In 2015, after moving to the US from Europe, my wife and I took off on a one-year road trip. I wanted to see America: the regional differences, the people, the National Parks. We had purchased a van during a prior visit to Colorado, and literally carried all our belongings on the plane, which we then moved straight into the van. 24 hours after immigrating to the US, we hit the road.
We camped almost every night, once in a while stayed with friends and figured out a plan for the day when we woke up (after coffee, obviously). We met so many people, interested and often jealous, as we were 'young' people traveling full time. We worked hard for years, we saved up, we planned for this adventure. It didn't just happen. The main response from others on the road was "I am so glad you are doing it now, while you are young and able. Don't wait until retirement like we did."
We definitely took that advice to hart. The next question was often about what our favorite state or place was, the best national park or greatest campground. I never had a good answer - there are so many great places, each in their own way. The real value of living on the road isn't in the places you visit. It's the simplicity of the lifestyle.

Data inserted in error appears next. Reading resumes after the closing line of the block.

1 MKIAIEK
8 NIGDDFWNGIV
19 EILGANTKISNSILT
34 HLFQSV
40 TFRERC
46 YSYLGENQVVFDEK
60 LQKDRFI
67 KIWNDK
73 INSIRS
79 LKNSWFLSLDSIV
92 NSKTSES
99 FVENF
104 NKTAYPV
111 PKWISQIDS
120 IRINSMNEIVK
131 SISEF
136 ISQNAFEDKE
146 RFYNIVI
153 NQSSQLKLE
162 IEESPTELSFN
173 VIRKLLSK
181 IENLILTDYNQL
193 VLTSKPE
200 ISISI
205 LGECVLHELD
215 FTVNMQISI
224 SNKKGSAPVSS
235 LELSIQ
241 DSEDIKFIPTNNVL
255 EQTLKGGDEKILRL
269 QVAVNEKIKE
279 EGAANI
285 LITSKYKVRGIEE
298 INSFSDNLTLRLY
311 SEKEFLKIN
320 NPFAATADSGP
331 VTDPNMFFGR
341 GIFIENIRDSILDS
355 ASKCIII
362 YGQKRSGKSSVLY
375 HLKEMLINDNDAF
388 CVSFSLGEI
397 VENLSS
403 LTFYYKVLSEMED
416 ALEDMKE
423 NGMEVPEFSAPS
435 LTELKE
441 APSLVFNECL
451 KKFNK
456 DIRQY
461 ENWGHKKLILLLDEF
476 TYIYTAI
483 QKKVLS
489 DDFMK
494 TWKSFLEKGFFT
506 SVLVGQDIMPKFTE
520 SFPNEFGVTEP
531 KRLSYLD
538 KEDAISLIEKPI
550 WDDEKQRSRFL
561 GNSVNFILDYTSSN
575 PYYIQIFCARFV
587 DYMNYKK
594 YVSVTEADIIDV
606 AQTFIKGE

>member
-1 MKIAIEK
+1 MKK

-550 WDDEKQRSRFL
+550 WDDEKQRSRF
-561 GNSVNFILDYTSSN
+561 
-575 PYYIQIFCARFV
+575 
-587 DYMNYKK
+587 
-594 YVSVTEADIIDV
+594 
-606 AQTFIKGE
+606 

As we get bombarded with stuff, ads and distractions during our daily life, van life showed me a simpler way of living. Stock up on some groceries, cook simple meals, stay warm, be active, spend time outside every day, use everything you have and cherish the basic things in life. It is very satisfying to pack your best gear, and use it every day. Decision making might be focused on where to go that day, but picking out your outfit is easy. Experiencing this way of living changed me, and to this day I make some kind of effort to simplify something in my life every day. It's hard - but so worth it.